The apparent quid-pro-quo sullied Kuczynski’s reputation and cemented his downfall. Meanwhile, Alberto Fujimori’s release sparked an outpouring of joy among his supporters, and widespread rioting by those who remembered his authoritarian rule with fear and loathing. (Kuczynski’s pardon was overturned by the Supreme Court in October and Fujimori is now back in jail.)
Meanwhile, Fujimori’s daughter, Keiko, is also now in prison, facing charges she accepted $1.2 million in bribes from Odebrecht in 2011. A judge ordered Keiko Fujimori to serve three years in prison as a preventative measure while prosecutors investigate claims she ran a “de facto criminal organization” within her political party to launder campaign donations. The once-powerful politician, who lost presidential election runoffs in 2011 and 2016, denies all wrongdoing and claims the charges against her are politically motivated.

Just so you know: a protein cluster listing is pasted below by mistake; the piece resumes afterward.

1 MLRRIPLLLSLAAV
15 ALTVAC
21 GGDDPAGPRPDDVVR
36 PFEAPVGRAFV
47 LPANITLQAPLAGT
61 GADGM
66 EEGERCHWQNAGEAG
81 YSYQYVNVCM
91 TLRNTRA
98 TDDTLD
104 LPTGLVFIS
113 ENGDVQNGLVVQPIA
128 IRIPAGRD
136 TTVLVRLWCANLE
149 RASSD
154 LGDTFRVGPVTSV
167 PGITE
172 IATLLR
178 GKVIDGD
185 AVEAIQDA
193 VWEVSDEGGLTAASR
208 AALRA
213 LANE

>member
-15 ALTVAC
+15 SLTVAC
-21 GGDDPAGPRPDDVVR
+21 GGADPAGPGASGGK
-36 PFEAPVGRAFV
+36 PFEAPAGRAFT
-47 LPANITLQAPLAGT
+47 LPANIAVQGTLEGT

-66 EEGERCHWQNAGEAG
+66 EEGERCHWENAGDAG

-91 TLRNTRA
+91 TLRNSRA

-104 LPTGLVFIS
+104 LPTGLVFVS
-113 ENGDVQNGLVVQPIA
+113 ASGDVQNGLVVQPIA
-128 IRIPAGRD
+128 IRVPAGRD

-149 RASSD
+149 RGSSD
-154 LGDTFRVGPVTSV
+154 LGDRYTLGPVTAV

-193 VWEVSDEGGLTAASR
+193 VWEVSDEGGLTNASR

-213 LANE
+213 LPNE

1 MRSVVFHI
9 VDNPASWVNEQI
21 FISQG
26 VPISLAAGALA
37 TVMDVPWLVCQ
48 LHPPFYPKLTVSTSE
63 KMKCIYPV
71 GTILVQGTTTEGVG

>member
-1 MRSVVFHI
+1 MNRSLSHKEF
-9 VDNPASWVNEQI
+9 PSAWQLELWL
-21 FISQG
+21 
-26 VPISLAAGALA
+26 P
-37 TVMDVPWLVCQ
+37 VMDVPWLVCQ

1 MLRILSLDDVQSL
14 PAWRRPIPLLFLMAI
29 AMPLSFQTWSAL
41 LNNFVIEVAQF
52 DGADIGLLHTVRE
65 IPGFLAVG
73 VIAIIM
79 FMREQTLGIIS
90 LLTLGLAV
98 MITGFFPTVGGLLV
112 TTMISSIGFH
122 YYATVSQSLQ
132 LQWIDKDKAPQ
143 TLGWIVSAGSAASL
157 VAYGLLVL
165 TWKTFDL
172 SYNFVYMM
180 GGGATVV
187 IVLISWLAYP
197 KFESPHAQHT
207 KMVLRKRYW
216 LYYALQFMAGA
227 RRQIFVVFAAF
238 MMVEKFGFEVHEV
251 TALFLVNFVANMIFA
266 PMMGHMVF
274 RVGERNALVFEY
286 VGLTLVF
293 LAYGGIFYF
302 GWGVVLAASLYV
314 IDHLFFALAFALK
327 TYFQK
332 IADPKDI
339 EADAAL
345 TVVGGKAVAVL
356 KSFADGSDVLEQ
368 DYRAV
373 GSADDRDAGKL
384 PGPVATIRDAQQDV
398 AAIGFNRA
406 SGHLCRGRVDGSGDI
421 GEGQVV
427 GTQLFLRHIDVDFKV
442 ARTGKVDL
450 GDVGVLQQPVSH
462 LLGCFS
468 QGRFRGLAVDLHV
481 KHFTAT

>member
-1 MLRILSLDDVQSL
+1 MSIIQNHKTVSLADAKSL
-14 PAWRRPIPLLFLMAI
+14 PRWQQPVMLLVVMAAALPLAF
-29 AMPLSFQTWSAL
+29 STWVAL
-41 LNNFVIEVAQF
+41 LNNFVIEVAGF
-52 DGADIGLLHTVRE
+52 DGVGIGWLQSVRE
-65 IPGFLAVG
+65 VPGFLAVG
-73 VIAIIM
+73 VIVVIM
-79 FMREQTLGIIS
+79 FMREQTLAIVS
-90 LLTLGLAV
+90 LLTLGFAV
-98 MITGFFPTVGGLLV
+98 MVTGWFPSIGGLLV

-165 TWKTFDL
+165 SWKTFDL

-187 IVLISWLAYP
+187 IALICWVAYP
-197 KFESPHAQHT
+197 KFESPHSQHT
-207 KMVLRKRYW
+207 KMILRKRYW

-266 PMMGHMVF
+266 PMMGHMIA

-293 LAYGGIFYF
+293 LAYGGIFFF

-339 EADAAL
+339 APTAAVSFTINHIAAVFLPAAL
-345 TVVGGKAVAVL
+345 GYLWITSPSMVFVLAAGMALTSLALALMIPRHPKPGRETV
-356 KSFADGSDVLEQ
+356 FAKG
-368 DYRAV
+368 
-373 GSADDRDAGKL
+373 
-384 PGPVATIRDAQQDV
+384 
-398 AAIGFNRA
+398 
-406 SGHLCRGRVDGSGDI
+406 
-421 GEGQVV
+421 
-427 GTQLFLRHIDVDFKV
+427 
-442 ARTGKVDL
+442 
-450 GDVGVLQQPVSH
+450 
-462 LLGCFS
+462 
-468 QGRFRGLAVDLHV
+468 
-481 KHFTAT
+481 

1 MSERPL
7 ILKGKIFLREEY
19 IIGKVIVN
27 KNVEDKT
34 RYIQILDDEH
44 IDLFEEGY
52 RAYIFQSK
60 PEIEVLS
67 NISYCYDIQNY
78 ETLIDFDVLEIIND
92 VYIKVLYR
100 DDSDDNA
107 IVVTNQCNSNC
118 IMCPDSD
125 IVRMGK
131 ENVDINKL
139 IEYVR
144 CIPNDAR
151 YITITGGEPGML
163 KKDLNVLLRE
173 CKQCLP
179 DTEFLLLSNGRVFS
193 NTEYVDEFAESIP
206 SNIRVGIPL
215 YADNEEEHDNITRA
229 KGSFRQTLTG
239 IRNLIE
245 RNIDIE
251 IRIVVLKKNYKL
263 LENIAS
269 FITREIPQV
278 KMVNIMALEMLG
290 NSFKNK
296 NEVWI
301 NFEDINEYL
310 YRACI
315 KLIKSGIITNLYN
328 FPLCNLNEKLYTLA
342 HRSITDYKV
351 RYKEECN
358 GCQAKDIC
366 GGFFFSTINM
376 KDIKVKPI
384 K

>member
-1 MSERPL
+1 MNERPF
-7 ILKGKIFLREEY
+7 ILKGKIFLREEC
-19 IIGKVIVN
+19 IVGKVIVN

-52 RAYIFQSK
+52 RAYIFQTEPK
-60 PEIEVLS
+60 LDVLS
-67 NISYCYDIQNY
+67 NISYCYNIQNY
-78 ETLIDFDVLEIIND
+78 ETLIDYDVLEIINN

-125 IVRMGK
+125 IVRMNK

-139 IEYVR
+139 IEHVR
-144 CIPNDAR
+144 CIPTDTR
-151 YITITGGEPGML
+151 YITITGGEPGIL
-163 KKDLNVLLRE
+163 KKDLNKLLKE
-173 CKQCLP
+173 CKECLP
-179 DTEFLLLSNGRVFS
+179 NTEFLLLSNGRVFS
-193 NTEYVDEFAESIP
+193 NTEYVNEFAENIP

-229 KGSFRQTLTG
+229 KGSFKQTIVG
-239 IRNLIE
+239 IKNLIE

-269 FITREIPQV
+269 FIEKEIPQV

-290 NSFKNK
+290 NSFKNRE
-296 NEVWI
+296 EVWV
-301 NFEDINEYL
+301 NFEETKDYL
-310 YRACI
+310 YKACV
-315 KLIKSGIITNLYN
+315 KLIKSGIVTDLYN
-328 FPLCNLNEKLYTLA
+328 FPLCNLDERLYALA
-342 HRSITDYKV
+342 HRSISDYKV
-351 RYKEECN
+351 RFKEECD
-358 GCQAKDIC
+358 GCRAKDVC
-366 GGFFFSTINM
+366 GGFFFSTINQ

“Politics in Peru currently looks more like a crime series. But it also shows that in spite of the daily surreal events, Peruvian institutions have the strength to overcome them and move forward,” said Katya Salazar, executive director of the Due Process of Law Foundation. “President Vizcarra is making the right decisions, several judges have been detained or removed from their positions, and the new head of the judiciary is an honest judge and academic. It’s our responsibility to keep monitoring the situation and not dismay.”
“Political persecution doesn’t exist in Peru. There’s full rule of law,” Vizcarra told Bloomberg recently. “Corruption doesn’t respect borders, and therefore heads of state need to work together to fight it.”